I'm not aware of evidence that savings would be realized from any of the things on Reich's list. Proponents of government-run health care make the claims, but real world examples suggest that costs will rise rather than fall. Just this morning, I heard a report on the massive rise in health care costs in Massachusetts. This is the plan which is to be used as a model for national health care, yet health care costs in Massachusetts have increased at twice the rate of the rest of the nation. The report also noted that the Massachusetts plan still leaves about 5% of the population uncovered. That extrapolates to about 15 million uncovered Americans if the Mass plan were scaled up to the national level.
Momentum for universal health care is slowing dramatically on Capitol Hill. Moderates are worried; Republicans are digging in; and the medical-industrial complex is firing up its lobbying and propaganda machine.But, as you know, the worst news came days ago when the Congressional Budget Office weighed in with awful projections about how much the leading health-care plans would cost and how many Americans would still be left out in the cold. Yet these projections didn't include the savings that a public option would generate by negotiating lower drug prices, doctor fees, and hospital costs, and forcing private insurers to be more competitive.
A public option may indeed lower drug prices, since a single-payer government could effectively put a gun to the head of the pharmaceutical companies. But, as Thomas Sowell so often points out, lowering the price of something doesn't change it's cost. A company whose profits are stripped away will be forced to downsize and cut back on research. This will cost jobs in the short term, and lives in the long term. There are no short cuts, just trade offs.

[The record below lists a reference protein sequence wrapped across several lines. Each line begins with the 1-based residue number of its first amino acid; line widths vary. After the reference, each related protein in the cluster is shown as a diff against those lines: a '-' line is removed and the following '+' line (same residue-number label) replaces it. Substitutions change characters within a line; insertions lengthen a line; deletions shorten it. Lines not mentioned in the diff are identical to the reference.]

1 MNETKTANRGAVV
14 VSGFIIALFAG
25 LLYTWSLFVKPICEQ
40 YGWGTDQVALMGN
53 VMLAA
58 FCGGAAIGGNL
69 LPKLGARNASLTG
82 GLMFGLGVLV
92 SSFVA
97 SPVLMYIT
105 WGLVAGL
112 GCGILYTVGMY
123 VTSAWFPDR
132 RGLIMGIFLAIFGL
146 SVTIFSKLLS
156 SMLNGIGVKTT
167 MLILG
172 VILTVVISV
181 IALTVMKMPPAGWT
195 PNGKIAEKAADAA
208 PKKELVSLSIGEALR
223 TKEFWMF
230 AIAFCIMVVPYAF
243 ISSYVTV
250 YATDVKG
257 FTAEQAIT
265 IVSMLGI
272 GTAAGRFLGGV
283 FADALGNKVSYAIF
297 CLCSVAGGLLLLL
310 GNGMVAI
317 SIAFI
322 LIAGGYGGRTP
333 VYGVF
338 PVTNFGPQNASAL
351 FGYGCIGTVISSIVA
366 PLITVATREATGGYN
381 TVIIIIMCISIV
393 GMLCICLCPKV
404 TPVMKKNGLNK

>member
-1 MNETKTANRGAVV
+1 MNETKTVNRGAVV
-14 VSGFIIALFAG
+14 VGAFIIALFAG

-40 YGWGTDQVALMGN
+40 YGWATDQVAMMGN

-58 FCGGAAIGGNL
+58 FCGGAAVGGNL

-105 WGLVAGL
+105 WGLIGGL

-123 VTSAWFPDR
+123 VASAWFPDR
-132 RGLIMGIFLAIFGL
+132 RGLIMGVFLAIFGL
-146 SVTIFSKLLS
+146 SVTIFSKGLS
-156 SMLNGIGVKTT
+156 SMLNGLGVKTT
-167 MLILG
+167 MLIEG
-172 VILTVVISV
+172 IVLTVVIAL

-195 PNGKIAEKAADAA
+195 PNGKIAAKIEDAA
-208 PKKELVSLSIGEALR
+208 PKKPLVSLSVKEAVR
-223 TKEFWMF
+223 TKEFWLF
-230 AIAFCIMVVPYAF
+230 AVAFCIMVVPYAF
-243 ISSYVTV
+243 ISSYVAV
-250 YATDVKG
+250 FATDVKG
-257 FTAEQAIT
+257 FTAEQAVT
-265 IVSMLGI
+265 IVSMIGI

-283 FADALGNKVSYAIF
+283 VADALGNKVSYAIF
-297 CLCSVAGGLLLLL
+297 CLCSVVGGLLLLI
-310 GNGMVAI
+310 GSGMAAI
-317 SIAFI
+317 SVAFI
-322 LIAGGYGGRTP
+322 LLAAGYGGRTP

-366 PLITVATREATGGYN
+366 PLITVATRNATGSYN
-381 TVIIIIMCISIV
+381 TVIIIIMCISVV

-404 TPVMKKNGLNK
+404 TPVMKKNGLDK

Forcing doctors to accept lower fees will have unintended consequences as well. We see evidence of this already with Medicare and Medicaid. Many doctors simply refuse to accept patients under these plans, since payouts often aren't enough to cover expenses. If a Medicare-type of system is forced onto the medical profession as a whole, we can expect to see fewer people entering the field and a rationing of the services offered.
That government-run health care would "force private insurers to be more competitive" is a canard. There are already hundreds of companies competing to offer medical insurance. Adding another (the government) won't increase competition in any real way. What is far more likely is that the government option will be heavily subsidized by taxpayer dollars. Rather than create competition, this will simply give the government an unfair advantage and make it unprofitable for insurance companies to stay in business. The government will ostensibly be offering a cheaper product, while the real costs are hidden in various forms of taxation.
If the goal is to increase competition in the insurance business, this can be accomplished more effectively, and at no cost to taxpayers, by allowing Americans to purchase insurance across state lines. But competition isn't the goal, and the illusion of competition is being used to justify shifting the industry from the private market to the government.
I'm not an expert on health care. But the more I learn about the effort to nationalize our health care system, the more I realize that it has nothing to do with either saving money or improving health care. If it did, we wouldn't be ignoring all the evidence that it will increase costs and lower quality. It's as if the evidence just doesn't matter.